"It’s a native insect, but the southern pine beetle is the most destructive forest pest in the South, both in economic and ecological impacts," said Robert Mangold, director of Forest Health Protection at the U.S. Forest Service. "The prevention program is a proactive way to sustain and strengthen forest resources."

The Forest Service established the Southern Pine Beetle Prevention Program in 2003 as a comprehensive strategy to manage losses from the pest by reducing the stress to forests through good forest management. The program was developed through close cooperation with state foresters and national forest managers. Their strategy is proactive and broad - to increase the resiliency of pine forests across the South, crossing ownership boundaries and land uses.

Because the average forest landowner in the South owns 17 acres, officials said a landscape approach targeting small tracts was the right prescription. The work is accomplished through state forestry agencies and forest thinning programs.

Landowners who participate in the program are likely to continue growing trees; which translates into clean air and water, less erosion, healthy habitat for wildlife and scenic forests for all to enjoy.

The millionth-acre milestone was reached on private land in New Kent County, Va., as a result of the Logger Incentive Program developed by the Virginia Department of Forestry. This program makes treating small forests for southern pine beetle economically viable by paying loggers directly for their work on small (5- to 25-acre) pine stands.

State Forester for Virginia Carl Garrison said, "Without this program, hundreds of Virginia landowners could have suffered tremendous losses on thousands of acres of forest land."

Tuesday, October 11, 2011

Forest Service Report Documents Environmental Benefits of Wood as a Green Building Material

The findings of a new U.S. Forest Service study indicate that wood should factor as a primary building material in green building.

The authors of Science Supporting the Economic and Environmental Benefits of Using Wood and Wood Products in Green Building Construction reviewed the scientific literature and found that using wood in building products yields fewer greenhouse gases than using other common materials.

"This study confirms what many environmental scientists have been saying for years," said Agriculture Secretary Tom Vilsack. "Wood should be a major component of American building and energy design. The use of wood provides substantial environmental benefits, provides incentives for private landowners to maintain forest land, and provides a critical source of jobs in rural America."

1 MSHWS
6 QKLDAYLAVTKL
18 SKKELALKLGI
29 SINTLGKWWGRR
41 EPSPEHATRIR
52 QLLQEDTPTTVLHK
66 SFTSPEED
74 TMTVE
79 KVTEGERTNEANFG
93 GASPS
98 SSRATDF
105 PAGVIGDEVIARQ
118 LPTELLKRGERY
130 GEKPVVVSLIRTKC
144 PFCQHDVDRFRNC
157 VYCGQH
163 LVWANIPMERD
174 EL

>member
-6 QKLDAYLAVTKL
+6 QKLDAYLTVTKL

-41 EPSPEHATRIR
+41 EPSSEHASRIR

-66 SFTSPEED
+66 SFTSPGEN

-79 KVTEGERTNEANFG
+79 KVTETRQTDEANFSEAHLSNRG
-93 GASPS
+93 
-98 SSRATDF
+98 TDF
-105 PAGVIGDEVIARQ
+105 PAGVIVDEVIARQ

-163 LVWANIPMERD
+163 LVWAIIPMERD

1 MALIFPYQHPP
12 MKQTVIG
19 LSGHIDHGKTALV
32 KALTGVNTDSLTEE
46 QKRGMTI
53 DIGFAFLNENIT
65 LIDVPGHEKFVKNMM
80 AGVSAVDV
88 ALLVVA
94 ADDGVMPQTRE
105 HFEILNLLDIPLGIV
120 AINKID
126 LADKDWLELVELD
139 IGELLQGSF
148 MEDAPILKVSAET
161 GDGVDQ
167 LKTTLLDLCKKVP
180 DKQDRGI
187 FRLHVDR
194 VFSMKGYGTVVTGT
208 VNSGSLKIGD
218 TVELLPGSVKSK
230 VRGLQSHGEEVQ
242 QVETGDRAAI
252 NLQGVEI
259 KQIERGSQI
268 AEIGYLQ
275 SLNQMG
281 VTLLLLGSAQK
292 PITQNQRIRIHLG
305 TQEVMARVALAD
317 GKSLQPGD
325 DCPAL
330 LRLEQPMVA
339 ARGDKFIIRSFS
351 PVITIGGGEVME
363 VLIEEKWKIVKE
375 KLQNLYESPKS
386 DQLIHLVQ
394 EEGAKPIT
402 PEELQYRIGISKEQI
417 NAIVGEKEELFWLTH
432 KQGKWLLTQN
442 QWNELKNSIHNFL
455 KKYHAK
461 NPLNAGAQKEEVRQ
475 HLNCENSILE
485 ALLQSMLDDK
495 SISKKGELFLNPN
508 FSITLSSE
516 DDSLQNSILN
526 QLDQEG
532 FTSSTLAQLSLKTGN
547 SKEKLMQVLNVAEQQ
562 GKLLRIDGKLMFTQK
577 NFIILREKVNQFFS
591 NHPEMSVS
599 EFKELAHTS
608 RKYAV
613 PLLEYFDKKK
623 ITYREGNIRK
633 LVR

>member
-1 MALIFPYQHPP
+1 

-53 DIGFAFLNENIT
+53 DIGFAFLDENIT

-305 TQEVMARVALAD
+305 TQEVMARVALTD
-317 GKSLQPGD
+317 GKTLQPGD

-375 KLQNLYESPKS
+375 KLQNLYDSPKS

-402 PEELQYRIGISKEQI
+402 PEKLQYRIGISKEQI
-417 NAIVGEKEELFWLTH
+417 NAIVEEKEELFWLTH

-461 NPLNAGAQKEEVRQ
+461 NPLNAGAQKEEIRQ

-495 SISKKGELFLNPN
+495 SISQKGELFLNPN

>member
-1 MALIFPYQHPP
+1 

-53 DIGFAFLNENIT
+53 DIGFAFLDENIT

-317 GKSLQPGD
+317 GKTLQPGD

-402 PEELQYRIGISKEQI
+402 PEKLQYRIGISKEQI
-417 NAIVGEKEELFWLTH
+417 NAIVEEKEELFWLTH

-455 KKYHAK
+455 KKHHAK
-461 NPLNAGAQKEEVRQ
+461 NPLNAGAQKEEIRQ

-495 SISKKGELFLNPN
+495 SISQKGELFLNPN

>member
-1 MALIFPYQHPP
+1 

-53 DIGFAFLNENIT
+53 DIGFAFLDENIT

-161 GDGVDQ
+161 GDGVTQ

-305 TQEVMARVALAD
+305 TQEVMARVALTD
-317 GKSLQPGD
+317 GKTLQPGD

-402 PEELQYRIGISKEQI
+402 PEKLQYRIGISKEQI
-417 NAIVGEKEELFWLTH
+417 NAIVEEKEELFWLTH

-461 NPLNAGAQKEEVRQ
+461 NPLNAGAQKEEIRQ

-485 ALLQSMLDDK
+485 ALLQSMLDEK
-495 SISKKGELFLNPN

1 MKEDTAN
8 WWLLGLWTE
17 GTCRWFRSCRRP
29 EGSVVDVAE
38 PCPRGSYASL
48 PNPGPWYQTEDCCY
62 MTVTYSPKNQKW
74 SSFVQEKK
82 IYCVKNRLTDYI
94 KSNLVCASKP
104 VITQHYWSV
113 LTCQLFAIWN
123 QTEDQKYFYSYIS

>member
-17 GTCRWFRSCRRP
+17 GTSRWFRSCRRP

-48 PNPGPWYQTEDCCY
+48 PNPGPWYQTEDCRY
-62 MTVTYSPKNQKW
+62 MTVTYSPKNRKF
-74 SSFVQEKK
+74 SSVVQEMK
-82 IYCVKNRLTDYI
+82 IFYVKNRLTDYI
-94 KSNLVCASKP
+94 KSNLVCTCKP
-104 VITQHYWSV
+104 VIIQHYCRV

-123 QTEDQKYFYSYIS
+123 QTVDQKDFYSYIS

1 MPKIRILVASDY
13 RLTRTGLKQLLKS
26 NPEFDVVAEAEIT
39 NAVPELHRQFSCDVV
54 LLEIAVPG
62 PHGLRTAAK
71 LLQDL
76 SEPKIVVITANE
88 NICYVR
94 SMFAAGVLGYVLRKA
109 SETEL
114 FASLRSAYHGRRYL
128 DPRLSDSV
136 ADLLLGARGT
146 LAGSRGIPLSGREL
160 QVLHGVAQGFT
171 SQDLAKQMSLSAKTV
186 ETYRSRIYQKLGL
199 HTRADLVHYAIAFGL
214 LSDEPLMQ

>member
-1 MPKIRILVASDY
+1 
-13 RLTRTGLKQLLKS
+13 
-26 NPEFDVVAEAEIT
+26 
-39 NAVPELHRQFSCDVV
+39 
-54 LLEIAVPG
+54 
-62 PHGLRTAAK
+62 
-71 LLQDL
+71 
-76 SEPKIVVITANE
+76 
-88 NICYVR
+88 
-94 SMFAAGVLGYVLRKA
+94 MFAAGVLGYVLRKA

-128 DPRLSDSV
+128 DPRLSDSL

The Forest Service report also points out that greater use of life cycle analysis in building codes and standards would improve the scientific underpinning of building codes and standards and thereby benefit the environment. A combination of scientific advancement in the areas of life cycle analysis and the development of new technologies for improved and extended wood utilization are needed to continue to advance wood as a green construction material. Sustainability of forest products can be verified using any credible third-party rating system, such as Sustainable Forestry Initiative, Forest Stewardship Council or American Tree Farm System certification.

"The argument that somehow non-wood construction materials are ultimately better for carbon emissions than wood products is not supported by our research," said David Cleaves, the U.S. Forest Service Climate Change Advisor. "Trees removed in an environmentally responsible way allow forests to continue to sequester carbon through new forest growth. Wood products continue to benefit the environment by storing carbon long after the building has been constructed."

The use of forest products in the United States currently supports more than one million direct jobs, particularly in rural areas, and contributes more than $100 billion to the country's gross domestic product.

"In the Rockies alone, we have hundreds of thousands of dead trees killed by bark beetles that could find their way into the building supply chain for all types of buildings," said Forest Service Chief Tom Tidwell. "Taking a harder look at wood as a green building source could reduce the damages posed by future fires, maintain overall forest health and provide much-needed jobs in local communities."

The U.S. Forest Service report identifies several areas where peer-reviewed science can contribute to sustainable green building design and decisions. These recommendations address the following needs for use of wood as a green building material:

  • Information on environmental impacts across the lifecycle of wood and alternative construction materials needs to be updated and revised;
  • Green buildings codes and standards should include adequate provisions to recognize the benefit of a lifecycle environmental analysis to guide selection of building materials; and
  • A lack of educational, technology transfer, and demonstration projects hinder the acceptance of wood as a green building material.